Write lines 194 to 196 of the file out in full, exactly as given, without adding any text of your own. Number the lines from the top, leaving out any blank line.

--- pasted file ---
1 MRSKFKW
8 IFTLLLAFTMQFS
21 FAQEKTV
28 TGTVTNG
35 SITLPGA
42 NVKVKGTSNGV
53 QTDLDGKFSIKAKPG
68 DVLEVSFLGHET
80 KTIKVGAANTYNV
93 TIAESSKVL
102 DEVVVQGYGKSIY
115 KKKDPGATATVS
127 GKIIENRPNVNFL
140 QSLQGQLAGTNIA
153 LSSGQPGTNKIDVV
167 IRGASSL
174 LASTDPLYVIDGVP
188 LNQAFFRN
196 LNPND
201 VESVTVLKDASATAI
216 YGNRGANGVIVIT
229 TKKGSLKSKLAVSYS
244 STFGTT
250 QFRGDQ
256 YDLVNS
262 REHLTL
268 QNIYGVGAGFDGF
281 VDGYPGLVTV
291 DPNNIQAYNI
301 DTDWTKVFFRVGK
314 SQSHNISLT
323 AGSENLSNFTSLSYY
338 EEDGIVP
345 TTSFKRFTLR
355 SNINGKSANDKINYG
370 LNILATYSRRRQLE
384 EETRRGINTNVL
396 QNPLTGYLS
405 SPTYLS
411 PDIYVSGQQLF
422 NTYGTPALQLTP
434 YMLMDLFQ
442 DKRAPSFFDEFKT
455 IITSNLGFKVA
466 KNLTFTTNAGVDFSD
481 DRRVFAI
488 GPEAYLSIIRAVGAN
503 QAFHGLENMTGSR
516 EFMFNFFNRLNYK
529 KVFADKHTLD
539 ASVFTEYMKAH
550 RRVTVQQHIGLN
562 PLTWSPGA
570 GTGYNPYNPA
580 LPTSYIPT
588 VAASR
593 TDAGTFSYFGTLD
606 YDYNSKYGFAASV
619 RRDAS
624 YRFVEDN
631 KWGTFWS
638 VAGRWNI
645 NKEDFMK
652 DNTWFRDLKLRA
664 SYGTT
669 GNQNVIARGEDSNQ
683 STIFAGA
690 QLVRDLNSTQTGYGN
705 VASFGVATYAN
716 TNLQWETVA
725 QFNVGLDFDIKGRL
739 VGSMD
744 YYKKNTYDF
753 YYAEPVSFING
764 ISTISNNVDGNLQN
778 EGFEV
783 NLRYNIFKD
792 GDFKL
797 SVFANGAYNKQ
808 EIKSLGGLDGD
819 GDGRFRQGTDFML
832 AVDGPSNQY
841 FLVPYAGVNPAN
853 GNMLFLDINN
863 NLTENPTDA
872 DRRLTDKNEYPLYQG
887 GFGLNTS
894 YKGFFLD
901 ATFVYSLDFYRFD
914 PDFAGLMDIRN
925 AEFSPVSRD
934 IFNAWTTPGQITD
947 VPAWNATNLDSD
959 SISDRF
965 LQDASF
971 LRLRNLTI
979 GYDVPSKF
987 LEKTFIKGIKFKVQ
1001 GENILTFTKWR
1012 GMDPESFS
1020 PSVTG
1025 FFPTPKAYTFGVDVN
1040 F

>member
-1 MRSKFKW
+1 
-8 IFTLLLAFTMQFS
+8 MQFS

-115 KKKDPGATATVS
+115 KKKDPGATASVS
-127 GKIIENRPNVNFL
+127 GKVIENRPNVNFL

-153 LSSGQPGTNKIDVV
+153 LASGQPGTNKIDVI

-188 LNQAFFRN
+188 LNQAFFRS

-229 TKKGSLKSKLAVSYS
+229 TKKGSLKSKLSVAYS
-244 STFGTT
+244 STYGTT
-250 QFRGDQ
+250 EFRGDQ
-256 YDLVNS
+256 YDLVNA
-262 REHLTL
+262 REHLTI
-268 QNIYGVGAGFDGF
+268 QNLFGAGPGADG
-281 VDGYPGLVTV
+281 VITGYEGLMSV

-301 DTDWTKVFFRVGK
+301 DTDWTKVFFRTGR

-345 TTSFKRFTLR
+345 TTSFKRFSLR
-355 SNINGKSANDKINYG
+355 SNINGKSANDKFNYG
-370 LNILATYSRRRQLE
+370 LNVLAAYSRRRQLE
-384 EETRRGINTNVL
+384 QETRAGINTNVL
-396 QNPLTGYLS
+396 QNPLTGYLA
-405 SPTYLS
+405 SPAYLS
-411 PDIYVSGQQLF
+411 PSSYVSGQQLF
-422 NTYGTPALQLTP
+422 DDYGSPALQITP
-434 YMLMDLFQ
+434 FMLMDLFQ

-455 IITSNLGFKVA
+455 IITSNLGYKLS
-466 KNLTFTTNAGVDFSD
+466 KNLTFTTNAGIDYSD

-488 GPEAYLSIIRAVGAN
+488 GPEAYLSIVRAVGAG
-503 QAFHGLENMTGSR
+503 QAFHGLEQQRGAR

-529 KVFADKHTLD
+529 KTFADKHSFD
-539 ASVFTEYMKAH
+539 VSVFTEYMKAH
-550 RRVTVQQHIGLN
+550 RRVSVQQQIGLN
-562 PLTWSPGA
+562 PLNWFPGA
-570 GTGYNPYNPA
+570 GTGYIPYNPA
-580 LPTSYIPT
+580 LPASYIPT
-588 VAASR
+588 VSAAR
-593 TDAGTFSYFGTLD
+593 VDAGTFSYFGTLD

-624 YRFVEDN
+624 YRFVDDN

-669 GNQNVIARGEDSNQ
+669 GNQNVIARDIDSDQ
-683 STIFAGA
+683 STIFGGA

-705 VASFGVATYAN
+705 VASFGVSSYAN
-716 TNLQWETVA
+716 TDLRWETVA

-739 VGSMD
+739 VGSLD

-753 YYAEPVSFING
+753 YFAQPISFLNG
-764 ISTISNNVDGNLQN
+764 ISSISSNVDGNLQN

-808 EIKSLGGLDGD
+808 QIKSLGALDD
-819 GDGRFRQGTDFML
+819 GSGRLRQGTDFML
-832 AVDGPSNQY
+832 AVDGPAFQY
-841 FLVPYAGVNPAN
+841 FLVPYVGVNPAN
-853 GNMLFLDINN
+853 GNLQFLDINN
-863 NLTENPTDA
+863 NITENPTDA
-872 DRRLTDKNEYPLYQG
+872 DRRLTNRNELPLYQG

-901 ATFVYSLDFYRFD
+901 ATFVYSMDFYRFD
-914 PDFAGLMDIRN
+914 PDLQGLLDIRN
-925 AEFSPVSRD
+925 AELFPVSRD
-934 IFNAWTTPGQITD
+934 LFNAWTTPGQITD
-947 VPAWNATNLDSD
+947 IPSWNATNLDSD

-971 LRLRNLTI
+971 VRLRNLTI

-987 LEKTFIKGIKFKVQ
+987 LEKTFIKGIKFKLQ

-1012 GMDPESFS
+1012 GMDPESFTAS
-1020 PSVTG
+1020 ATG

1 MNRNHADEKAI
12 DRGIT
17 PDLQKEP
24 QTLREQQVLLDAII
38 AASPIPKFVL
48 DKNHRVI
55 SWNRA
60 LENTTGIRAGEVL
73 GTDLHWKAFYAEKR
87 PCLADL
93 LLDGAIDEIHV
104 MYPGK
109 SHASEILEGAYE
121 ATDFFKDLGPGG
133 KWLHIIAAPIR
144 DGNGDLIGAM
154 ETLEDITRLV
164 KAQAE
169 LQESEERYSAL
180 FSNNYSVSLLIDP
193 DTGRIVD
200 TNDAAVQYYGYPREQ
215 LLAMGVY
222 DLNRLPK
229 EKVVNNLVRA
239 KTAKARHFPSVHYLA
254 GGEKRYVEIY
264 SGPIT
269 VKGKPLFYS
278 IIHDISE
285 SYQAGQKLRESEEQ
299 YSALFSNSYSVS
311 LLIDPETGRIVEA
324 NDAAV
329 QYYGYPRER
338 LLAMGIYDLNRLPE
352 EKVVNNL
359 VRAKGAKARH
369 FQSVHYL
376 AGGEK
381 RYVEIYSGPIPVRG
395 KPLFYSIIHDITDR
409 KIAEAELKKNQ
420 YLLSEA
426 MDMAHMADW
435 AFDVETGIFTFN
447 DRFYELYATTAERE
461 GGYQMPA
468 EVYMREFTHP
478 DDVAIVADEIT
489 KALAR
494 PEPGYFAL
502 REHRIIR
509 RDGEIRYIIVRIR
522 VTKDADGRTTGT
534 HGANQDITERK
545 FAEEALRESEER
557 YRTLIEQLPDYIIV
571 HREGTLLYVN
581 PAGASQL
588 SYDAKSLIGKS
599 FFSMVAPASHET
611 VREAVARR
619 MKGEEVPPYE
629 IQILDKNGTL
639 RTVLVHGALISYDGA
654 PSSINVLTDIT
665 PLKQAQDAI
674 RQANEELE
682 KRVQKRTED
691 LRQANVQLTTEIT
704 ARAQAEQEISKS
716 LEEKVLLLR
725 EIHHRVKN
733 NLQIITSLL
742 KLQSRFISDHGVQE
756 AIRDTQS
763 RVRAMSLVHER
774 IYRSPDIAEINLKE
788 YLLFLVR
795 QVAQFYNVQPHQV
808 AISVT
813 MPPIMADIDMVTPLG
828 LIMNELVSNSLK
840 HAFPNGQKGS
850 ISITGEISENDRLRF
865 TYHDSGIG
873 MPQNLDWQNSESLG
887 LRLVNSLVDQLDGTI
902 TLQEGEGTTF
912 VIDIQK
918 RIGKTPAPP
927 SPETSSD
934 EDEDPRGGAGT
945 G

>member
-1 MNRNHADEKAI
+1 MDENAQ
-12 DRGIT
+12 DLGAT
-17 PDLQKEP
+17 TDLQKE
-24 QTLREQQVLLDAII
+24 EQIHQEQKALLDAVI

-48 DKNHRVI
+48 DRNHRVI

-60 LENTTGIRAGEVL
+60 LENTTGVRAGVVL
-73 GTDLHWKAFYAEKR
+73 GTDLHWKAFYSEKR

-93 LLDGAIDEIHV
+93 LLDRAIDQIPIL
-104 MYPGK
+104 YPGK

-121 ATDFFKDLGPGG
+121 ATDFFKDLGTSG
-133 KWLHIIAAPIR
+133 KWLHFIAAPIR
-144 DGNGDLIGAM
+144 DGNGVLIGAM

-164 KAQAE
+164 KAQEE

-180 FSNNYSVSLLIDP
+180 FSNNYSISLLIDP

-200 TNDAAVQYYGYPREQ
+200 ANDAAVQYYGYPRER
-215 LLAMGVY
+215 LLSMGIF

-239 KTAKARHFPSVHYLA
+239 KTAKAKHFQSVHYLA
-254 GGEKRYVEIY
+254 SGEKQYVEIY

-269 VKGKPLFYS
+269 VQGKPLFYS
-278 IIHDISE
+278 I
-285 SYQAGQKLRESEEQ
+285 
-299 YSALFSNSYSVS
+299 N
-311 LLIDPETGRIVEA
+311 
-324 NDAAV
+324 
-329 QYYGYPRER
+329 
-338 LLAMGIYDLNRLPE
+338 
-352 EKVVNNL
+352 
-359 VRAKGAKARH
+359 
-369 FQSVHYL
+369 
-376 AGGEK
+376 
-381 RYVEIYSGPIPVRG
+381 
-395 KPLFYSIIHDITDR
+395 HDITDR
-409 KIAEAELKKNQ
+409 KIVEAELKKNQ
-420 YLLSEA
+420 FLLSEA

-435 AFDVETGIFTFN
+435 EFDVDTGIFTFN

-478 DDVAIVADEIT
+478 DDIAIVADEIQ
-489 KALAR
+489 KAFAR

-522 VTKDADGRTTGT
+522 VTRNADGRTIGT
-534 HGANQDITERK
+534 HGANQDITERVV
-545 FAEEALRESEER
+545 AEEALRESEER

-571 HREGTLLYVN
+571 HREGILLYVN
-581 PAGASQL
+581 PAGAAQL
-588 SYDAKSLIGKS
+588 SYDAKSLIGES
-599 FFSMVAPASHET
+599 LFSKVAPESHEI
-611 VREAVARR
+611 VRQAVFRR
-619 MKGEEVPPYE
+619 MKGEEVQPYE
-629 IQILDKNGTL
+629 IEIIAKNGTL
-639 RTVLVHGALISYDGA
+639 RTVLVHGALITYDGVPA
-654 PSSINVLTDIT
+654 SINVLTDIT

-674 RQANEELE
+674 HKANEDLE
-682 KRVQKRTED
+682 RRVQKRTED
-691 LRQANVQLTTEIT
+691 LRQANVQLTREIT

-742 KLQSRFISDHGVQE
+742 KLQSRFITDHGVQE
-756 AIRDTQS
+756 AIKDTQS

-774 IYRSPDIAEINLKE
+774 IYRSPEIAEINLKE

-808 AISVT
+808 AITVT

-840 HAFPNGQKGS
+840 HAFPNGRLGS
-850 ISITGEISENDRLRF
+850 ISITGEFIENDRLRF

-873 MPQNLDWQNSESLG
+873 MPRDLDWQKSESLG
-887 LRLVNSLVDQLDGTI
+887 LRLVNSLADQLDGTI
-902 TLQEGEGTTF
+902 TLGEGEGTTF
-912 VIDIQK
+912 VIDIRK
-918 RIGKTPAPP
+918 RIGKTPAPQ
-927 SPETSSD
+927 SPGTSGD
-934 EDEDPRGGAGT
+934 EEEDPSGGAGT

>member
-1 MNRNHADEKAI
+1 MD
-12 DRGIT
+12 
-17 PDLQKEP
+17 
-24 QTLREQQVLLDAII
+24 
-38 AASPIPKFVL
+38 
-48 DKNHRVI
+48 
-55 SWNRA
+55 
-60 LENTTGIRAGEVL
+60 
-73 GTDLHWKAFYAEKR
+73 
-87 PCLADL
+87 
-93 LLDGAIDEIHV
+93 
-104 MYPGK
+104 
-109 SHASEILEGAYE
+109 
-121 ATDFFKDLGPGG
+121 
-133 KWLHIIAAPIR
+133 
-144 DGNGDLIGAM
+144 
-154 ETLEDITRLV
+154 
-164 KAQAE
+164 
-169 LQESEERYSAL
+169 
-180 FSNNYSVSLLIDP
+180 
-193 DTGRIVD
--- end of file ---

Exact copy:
+819 GSGRLRQGTDFML
-832 AVDGPSNQY
+832 AVDGPAFQY